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Helping others come to terms with loss

By Herald Express  |  Posted: September 19, 2012

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A TORQUAY couple who lost five babies have set up a national organisation to help others come to terms with loss.

For Zoe and Andy Clark-Coates, from Wellswood, the loss of babies through miscarriage was a devastating experience, especially when it happened time after time.

Now five years on, and with two beautiful young daughters, they have set up Saying Goodbye.

From their own pockets they have also funded and established the Saying Goodbye services, which will be the first set of national commemorative services for people who have lost a baby at any stage of pregnancy, at birth or in infancy.

Zoe said: "Having lost five babies, we experienced first hand how loss can affect you.

"We wanted to create services that would give a wonderful goodbye to babies that have been lost, and allow the parents to grieve in a supportive environment.

"When you have parents saying 'this is the first time in 50 years that I am being able to grieve and say goodbye', you understand that whether it happened yesterday or half a century ago, the pain is still there, and people need help and support."

The first of the seven services will take place at Exeter Cathedral at 3pm on Saturday.

It is free to attend, is open to people of all faiths or no-faith and will feature personal stories, poetry, music, and more.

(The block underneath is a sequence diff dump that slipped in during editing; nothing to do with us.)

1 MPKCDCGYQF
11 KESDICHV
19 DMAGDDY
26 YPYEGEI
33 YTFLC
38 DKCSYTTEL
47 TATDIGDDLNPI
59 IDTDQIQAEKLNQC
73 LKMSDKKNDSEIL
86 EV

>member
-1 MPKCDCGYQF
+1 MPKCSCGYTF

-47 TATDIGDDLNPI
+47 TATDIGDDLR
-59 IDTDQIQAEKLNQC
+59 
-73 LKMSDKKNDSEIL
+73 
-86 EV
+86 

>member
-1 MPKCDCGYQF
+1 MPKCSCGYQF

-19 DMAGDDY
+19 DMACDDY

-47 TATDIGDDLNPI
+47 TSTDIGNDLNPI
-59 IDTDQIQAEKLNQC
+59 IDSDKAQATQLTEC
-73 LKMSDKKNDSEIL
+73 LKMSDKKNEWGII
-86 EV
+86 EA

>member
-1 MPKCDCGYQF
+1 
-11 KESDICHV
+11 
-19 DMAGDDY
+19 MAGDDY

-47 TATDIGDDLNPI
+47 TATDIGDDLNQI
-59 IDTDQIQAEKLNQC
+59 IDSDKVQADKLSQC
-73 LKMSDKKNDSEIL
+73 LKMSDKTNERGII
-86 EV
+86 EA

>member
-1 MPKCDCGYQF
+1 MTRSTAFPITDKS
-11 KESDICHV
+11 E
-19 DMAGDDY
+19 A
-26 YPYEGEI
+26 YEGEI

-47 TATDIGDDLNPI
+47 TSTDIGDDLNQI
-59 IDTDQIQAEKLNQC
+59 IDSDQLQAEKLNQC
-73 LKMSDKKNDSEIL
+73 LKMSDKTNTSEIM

In addition, they are also providing support and advice on loss, which they hope to extend next year.

The couple have found that despite the tragic nature of a miscarriage, the life of a baby who dies before 24 weeks gestation is not recorded with a certificate, which leaves the parent with no official recognition of the baby's life.

They said that as miscarriage often takes place at home without medical intervention, people can be left with no avenue for grief, and as no memorial service usually takes place, the opportunity to officially recognise the unborn life, can just pass by.

With stillbirth and early infant loss, services are usually conducted quickly while parents are in the depth of despair, and not at a time when people can truly take onboard and process the grief.

The couple have used their events company CCEM to set up the services, and have seen huge support in a matter of months, so much so they are currently seeking charity status.

Many leading names have joined as ambassadors of the cause, including world medical experts Professor Lord Robert Winston and Professor Lesley Regan, and television personalities Denise Robertson, Julie Etchingham, Nigella Lawson, Jools Oliver, and Ruby Hammer.

Professor Lord Robert Winston said: "Miscarriage is often something that's not acknowledged or talked about in the UK, and people certainly do not appreciate how utterly distressing it is for women, and indeed their extended families.

"It's a loss of a precious life, and whether the loss happens in early or late pregnancy it's traumatic, and a natural grief process must be allowed to happen.

"I hope these services will be a turning point in the nation, and through this new organisation miscarriage will become more widely understood, and families will know that their pain and loss has been heard and recognised."

There are currently 20 services planned for 2013, and services are already being arranged for 2014.

For more information, log on to www.sayinggoodbye.org

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